Translated examples:

  • If a man should blind the eye of another man, they shall blind his eye.
  • If a man bears false witness in a case, or does not establish the testimony that he has given, if that case is case involving life, that man shall be put to death.
  • If a man bears false witness concerning grain or money, he shall himself bear the penalty imposed in the case.
451 BCE

Law of the Twelve Tables

Law of the Twelve Tables

The Twelve Tables were rules citizens had to follow, and limits on the powers of the government. This idea was used several times during Roman history to force the Patricians, aristocrats, to consider the views of the plebeian citizens, commoners. In 451 BCE, plebeians went on strike to protest the tyranny of magistrates. The Twelve Tables came out of that strike. These bronze tablets were set up in the Forum of Rome for all citizens to see and students to study.

Content examples:

  • Table I – when a person is accused of something, both accused and accuser must be present at a trial. If only one party shows up, the judge is free to rule in their favor.
  • Table III – debtors have 30 days to pay off a debt. After that, a creditor is free to imprison them.
  • Table IV – approval to put to death a dreadfully deformed child.
  • Table V – all women, except Vestals (virgin priestesses), must have a guardian regardless of age. The guardian had no say in her private matters, but did guide her public matters especially matters of money.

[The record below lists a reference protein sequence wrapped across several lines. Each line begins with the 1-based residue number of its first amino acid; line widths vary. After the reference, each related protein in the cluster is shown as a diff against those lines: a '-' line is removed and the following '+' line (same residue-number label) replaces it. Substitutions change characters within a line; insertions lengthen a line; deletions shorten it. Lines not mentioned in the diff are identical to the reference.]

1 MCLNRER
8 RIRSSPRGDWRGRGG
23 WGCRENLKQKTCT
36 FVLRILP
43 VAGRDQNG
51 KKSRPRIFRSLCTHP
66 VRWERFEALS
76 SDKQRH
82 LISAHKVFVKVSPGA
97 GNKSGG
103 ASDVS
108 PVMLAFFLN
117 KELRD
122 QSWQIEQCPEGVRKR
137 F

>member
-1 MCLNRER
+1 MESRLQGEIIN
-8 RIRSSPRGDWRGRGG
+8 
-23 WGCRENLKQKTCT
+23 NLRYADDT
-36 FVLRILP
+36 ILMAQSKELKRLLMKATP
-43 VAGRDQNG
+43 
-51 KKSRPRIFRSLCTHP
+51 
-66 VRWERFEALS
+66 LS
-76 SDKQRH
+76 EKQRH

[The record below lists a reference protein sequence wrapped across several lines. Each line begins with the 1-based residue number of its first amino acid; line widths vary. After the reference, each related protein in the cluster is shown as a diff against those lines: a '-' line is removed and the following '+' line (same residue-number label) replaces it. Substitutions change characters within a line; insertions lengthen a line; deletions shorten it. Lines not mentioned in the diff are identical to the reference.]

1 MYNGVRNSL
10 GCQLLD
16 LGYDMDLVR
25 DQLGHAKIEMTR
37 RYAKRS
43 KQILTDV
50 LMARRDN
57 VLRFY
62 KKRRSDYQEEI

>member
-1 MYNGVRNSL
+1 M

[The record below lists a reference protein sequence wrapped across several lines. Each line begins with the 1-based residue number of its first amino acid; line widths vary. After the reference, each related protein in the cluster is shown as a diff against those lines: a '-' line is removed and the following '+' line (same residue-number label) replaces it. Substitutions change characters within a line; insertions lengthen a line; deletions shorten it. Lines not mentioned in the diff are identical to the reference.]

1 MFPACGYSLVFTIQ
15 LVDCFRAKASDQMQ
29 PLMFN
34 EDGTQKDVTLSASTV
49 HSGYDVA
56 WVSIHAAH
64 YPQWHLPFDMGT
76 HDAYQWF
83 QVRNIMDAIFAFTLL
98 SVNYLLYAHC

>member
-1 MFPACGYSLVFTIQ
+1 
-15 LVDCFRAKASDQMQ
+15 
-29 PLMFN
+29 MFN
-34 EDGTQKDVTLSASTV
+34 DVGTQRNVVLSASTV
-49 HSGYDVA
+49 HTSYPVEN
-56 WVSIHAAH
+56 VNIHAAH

• Table VI – a man’s will is binding.
  • Table VIII – lists specific punishments for specific crimes. And, a person who fails to show up as a trial witness, can never again be a witness. And, a person shown to have lied in court will be put to death.
  • Table IX – judges who have taken a bribe as well as anyone committed of treason will be put to death.  
  • Table XI – prohibits marriages between plebeian (aristocrats) and patrician (commoners).
1215
1215

Magna Carta

Magna Carta

The Magna Carta in 1215 established the following principles:

  • everyone is subject to the law, even the King,
  • individuals have rights,
  • everyone has the right to justice,
  • and everyone has the right to a fair trial.

The Magna Carta recognized individual responsibility in all, including the King, and it established that the law “should” be applied to everyone equally. Although King John got the pope to void the Magna Carta only 10 weeks after signing it, it was reissued several times over the next century and became a seminal legal document when Sir Edward Coke used it extensively in the 17th century. (Sir Edward Coke was a mentor to Roger Williams.)

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1612
1612

Bartholomew Legate Burned at the Stake

Bartholomew Legate Burned at the Stake